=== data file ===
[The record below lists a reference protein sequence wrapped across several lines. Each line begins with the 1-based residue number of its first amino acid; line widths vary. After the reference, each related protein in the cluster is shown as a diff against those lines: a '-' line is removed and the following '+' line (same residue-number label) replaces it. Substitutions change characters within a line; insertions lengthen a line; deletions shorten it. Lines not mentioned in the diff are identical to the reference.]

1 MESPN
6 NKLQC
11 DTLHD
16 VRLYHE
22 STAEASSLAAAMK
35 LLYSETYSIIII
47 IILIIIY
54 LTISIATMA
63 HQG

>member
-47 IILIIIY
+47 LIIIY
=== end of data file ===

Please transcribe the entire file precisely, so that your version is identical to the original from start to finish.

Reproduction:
[The record below lists a reference protein sequence wrapped across several lines. Each line begins with the 1-based residue number of its first amino acid; line widths vary. After the reference, each related protein in the cluster is shown as a diff against those lines: a '-' line is removed and the following '+' line (same residue-number label) replaces it. Substitutions change characters within a line; insertions lengthen a line; deletions shorten it. Lines not mentioned in the diff are identical to the reference.]

1 MESPN
6 NKLQC
11 DTLHD
16 VRLYHE
22 STAEASSLAAAMK
35 LLYSETYSIIII
47 IILIIIY
54 LTISIATMA
63 HQG

>member
-47 IILIIIY
+47 LIIIY